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As this year’s International Supercomputing Conference – ISC 2016 – broke all records for attendance, Lenovo took full advantage of the increased foot-flow to unveil a raft of innovative technologies and services at the high-performance computing (HPC) community’s showpiece event.
Held from 19 to 23 June in Frankfurt, ISC 2016 drew more than 3,000 delegates from around the world. And in an ISC exhibition hall packed with almost 150 leading HPC vendors, Lenovo stood out thanks to a multi-faceted show-and-tell schedule that demonstrated the breadth of the company’s own HPC expertise.
A framework for collaborative innovation
Chief among these was a new technical framework called Lenovo Scalable Infrastructure Services (LSIS). It’s a means of integrating Lenovo’s comprehensive server and storage offerings with the capabilities of industry-leading partners to create easily replicable and powerful solution blueprint. Designed to provide fully integrated development, configuration, build, delivery and support, these HPC solutions will be delivered in tandem with Intel’s Scalable System Framework.
Showgoers got an understanding of Lenovo Scalable Infrastructure Services frameworkLSIS by being talked through the basics of a groundbreaking HPC deployment named Marconi, a supercomputer delivered by Lenovo to CINECA, an Italian inter-university computing consortium IT syndicate. Based on the Lenovo NeXtScale platform, Marconi uses the latest Intel® Xeon® processors and gives the scientific community represented by CINECA access to a technologically advanced HPC architecture.
Marconi isn’t just a marquee project; it’s going to have a considerable load placed upon it. In fact, the TOP500 list released in June 2016 features Marconi in their rank as number 46. And as the largest computing centre in Italy, CINECA delivers high-performance computing and research capabilities to a range of Italian universities and PRACE, the Partnership for Advanced Computing in Europe. More tellingly, CINECA also works with EUROfusion – the consortium researching fusion energy in Europe.
Sanzio Bassini, HPC Department Director at CINECA, revealed Marconi is based on 1,500 Lenovo NeXtScale servers using Intel® Xeon® E5-2697 v4 processors interconnected by Intel® Omni-Path Architecture. “The solution has the objective to deliver a flexible and power-efficient architecture able to offer up to 20PFs peak performance to the European research community,” Bassini said. He added that the partnership with Lenovo would “deliver a high performance and productive computing facility confirming CINECA as a major actor for HPC initiatives in Europe”.
At ISC 2016, Lenovo and the Leibniz Supercomputing Centre of the Bavarian Academy of Sciences and Humanities (LRZ) highlighted their recent breakthrough; the hot water generated by the Lenovo NeXtScale M5-based CooLMUC-2 cluster is actually used to cool the system. The 50°C water in a production environment is looped back into and drives ‘absorption chillers’, which use the heat energy to generate cold water.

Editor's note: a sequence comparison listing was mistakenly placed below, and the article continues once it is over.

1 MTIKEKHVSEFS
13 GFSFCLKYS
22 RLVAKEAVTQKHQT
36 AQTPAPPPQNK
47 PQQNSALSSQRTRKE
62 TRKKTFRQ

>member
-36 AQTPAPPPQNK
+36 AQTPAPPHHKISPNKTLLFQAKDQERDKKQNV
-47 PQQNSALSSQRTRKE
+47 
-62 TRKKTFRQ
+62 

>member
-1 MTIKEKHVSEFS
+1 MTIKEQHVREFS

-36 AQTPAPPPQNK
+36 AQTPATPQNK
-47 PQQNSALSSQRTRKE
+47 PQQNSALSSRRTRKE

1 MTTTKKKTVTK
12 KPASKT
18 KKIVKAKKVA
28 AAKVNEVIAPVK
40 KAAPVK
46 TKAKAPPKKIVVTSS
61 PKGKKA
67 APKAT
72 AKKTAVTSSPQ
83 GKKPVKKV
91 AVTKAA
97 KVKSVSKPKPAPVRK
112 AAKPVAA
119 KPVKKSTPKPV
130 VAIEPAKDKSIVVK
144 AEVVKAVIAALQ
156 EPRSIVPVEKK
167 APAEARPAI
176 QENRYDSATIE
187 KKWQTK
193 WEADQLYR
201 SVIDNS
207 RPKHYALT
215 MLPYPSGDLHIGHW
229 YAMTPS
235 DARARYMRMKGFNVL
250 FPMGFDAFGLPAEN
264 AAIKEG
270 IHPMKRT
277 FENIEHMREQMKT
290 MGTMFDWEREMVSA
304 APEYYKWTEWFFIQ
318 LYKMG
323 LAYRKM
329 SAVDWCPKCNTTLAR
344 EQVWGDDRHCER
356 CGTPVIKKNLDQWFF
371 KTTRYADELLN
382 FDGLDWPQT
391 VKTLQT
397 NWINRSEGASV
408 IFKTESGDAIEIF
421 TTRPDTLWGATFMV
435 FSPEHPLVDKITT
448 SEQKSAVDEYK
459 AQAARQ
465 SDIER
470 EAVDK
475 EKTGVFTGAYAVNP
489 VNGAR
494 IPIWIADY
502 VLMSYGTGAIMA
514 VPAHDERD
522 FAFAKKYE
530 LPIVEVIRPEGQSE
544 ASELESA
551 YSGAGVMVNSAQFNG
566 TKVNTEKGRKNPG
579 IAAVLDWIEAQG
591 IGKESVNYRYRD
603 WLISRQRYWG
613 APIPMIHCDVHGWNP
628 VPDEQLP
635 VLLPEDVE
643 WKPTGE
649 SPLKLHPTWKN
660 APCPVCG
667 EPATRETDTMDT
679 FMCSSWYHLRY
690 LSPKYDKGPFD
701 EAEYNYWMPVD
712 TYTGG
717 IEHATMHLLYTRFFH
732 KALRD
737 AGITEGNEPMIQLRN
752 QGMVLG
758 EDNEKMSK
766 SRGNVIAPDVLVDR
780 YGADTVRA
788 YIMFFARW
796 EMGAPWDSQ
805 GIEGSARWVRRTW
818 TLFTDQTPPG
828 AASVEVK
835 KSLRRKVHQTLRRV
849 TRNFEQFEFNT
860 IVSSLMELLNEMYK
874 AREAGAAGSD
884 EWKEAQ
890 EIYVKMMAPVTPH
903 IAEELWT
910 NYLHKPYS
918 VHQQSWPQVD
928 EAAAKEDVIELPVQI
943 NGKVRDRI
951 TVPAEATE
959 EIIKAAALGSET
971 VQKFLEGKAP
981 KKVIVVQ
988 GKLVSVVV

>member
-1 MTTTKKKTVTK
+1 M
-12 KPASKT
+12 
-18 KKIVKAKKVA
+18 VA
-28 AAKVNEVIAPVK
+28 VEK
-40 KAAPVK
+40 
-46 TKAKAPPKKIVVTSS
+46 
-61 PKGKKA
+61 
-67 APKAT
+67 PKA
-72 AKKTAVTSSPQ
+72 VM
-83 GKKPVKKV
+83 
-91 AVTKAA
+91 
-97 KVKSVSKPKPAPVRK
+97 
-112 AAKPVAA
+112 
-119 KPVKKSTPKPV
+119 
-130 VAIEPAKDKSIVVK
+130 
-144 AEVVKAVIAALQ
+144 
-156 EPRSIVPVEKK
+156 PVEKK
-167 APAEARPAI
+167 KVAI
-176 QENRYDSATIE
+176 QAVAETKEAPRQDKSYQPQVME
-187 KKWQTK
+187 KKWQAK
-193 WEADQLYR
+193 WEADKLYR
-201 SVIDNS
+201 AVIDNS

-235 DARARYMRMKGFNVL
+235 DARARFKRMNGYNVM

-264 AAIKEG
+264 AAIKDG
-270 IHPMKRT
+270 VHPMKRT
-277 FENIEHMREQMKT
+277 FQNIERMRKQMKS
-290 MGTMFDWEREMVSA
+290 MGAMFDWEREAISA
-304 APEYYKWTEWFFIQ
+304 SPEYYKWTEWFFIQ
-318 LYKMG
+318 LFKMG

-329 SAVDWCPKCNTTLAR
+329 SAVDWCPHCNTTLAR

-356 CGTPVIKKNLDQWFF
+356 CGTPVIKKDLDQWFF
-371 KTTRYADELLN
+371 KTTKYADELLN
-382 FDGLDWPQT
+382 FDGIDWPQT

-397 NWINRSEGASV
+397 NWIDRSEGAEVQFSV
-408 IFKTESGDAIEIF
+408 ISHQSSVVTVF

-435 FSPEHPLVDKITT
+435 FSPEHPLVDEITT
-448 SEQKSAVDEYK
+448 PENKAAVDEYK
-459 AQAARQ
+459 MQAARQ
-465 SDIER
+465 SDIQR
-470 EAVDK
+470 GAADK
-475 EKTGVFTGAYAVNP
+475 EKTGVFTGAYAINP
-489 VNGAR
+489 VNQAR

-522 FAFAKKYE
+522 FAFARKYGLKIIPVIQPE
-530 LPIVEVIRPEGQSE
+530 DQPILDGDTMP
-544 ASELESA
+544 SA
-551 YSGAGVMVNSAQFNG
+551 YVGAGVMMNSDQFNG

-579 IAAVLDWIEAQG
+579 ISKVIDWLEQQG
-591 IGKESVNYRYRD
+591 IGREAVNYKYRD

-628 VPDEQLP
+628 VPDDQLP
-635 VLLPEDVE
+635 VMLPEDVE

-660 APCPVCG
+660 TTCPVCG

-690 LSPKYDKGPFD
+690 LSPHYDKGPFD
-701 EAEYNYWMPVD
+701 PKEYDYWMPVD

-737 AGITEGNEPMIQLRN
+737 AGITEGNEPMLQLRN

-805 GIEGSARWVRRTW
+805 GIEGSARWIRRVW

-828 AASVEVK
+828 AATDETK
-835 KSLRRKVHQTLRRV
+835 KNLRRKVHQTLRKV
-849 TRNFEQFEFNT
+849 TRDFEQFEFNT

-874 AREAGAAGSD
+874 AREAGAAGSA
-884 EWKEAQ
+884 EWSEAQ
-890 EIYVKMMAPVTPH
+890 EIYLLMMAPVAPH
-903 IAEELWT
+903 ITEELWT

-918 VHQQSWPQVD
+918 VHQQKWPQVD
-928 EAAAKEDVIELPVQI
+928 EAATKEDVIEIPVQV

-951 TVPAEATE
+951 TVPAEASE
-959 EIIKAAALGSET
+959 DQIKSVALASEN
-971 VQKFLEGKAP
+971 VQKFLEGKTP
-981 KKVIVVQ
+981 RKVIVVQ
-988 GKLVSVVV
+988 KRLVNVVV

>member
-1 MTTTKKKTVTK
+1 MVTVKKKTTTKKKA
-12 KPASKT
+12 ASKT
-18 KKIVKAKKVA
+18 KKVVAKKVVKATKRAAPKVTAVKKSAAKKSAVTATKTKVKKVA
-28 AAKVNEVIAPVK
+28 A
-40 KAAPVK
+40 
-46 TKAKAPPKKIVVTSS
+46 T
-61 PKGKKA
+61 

It means the cluster has an Energy Reuse Effectiveness (ERE) – the measure of recycling server exhaust heat – of 0.3, thanks to 70 per cent of the trapped heat being transformed into cold water which is then used to cool five petabytes of HPC storage. And that makes for greatly reduced power consumption – the LRZ CooLMUC-2 system consumes less than 50 per cent of the electricity used by a conventional air-cooled system.
LRZ has been working with Lenovo to advance its ‘green IT’ programme; it’s another example of Lenovo’s ongoing commitment to collaborating with partners and clients to create what it calls ‘purposeful innovation’. Professor Dr Arndt Bode is chairman of the Board of Directors of LRZ, and highlighted the significance of the partnership’s achievement.
“The Lenovo direct water cooling technology already achieves more than 70 per cent efficiency on heat removal at this very high temperature,” Bode said. “A 100 per cent efficiency would result in an ERE near zero and thus also provide nearly 100 per cent recycling of HPC cluster waste heat all year round.”
Further creative collaboration was on display at Lenovo’s ISC 2016 booth, where its upgraded, direct water-cooled NeXtScale M5 system demonstrated the ability to capture up to 90 per cent of the heat it generated in the water at the stand. The enhanced platform, featuring Intel® Xeon® v4 processors integrated into an improved custom loop, features a direct contact liquid cooling system by CoolIT Systems that means better performance, efficiency and adaptability.
The most important HPC component is trust
ISC 2016 saw Lenovo set out its stall on the future of HPC in confident fashion. Lenovo isn’t content to simply lead the HPC market: it wants to shape it. As Lenovo’s Brian Connors, vice president, Next Generation IT & Business Development said, “A key part of our strategy is to offer open, flexible solutions by collaborating with both customers and partners to drive value in HPC and across the industry.” He went on to remark that “As the Marconi supercomputer with CINECA and the advancement in direct water cooling with LRZ demonstrate, these efforts are delivering innovations that bring even more speed, power and reliability to our HPC customers.”